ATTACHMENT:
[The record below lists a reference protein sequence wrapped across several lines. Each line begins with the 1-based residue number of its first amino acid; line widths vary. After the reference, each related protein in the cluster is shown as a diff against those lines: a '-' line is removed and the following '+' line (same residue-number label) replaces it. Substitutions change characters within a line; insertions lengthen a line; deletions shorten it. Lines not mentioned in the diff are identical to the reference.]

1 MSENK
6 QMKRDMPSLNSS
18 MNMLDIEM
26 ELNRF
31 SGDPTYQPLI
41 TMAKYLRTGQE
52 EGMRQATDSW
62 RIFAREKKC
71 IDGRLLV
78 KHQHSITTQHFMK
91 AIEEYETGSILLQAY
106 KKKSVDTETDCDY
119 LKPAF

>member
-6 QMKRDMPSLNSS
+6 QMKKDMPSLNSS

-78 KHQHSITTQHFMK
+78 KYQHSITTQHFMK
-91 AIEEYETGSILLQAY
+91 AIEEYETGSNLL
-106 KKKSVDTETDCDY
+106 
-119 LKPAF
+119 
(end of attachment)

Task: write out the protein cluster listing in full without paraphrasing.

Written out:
[The record below lists a reference protein sequence wrapped across several lines. Each line begins with the 1-based residue number of its first amino acid; line widths vary. After the reference, each related protein in the cluster is shown as a diff against those lines: a '-' line is removed and the following '+' line (same residue-number label) replaces it. Substitutions change characters within a line; insertions lengthen a line; deletions shorten it. Lines not mentioned in the diff are identical to the reference.]

1 MSENK
6 QMKRDMPSLNSS
18 MNMLDIEM
26 ELNRF
31 SGDPTYQPLI
41 TMAKYLRTGQE
52 EGMRQATDSW
62 RIFAREKKC
71 IDGRLLV
78 KHQHSITTQHFMK
91 AIEEYETGSILLQAY
106 KKKSVDTETDCDY
119 LKPAF

>member
-6 QMKRDMPSLNSS
+6 QMKKDMPSLNSS

-78 KHQHSITTQHFMK
+78 KYQHSITTQHFMK
-91 AIEEYETGSILLQAY
+91 AIEEYETGSNLL
-106 KKKSVDTETDCDY
+106 
-119 LKPAF
+119 